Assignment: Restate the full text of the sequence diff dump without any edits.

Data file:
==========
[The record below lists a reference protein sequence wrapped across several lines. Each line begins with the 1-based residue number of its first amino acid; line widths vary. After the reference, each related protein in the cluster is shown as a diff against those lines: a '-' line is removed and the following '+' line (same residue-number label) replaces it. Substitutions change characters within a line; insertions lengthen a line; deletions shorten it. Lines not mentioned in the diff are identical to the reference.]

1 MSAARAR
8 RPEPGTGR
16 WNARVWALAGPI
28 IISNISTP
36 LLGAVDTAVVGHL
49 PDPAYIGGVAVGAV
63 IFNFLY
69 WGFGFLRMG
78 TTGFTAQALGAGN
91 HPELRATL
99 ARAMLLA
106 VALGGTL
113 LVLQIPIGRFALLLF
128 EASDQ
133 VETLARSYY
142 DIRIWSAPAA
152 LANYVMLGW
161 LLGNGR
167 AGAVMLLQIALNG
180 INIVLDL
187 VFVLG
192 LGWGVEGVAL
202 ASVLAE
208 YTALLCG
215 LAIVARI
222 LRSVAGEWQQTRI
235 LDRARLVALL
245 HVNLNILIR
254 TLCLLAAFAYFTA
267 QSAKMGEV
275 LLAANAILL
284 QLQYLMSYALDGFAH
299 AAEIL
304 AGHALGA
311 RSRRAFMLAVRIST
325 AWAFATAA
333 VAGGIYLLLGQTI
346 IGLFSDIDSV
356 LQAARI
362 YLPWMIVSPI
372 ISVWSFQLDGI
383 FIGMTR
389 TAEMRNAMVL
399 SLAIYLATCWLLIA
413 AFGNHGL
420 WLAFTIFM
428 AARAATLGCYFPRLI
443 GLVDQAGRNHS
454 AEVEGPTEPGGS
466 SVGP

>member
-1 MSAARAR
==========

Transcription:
[The record below lists a reference protein sequence wrapped across several lines. Each line begins with the 1-based residue number of its first amino acid; line widths vary. After the reference, each related protein in the cluster is shown as a diff against those lines: a '-' line is removed and the following '+' line (same residue-number label) replaces it. Substitutions change characters within a line; insertions lengthen a line; deletions shorten it. Lines not mentioned in the diff are identical to the reference.]

1 MSAARAR
8 RPEPGTGR
16 WNARVWALAGPI
28 IISNISTP
36 LLGAVDTAVVGHL
49 PDPAYIGGVAVGAV
63 IFNFLY
69 WGFGFLRMG
78 TTGFTAQALGAGN
91 HPELRATL
99 ARAMLLA
106 VALGGTL
113 LVLQIPIGRFALLLF
128 EASDQ
133 VETLARSYY
142 DIRIWSAPAA
152 LANYVMLGW
161 LLGNGR
167 AGAVMLLQIALNG
180 INIVLDL
187 VFVLG
192 LGWGVEGVAL
202 ASVLAE
208 YTALLCG
215 LAIVARI
222 LRSVAGEWQQTRI
235 LDRARLVALL
245 HVNLNILIR
254 TLCLLAAFAYFTA
267 QSAKMGEV
275 LLAANAILL
284 QLQYLMSYALDGFAH
299 AAEIL
304 AGHALGA
311 RSRRAFMLAVRIST
325 AWAFATAA
333 VAGGIYLLLGQTI
346 IGLFSDIDSV
356 LQAARI
362 YLPWMIVSPI
372 ISVWSFQLDGI
383 FIGMTR
389 TAEMRNAMVL
399 SLAIYLATCWLLIA
413 AFGNHGL
420 WLAFTIFM
428 AARAATLGCYFPRLI
443 GLVDQAGRNHS
454 AEVEGPTEPGGS
466 SVGP

>member
-1 MSAARAR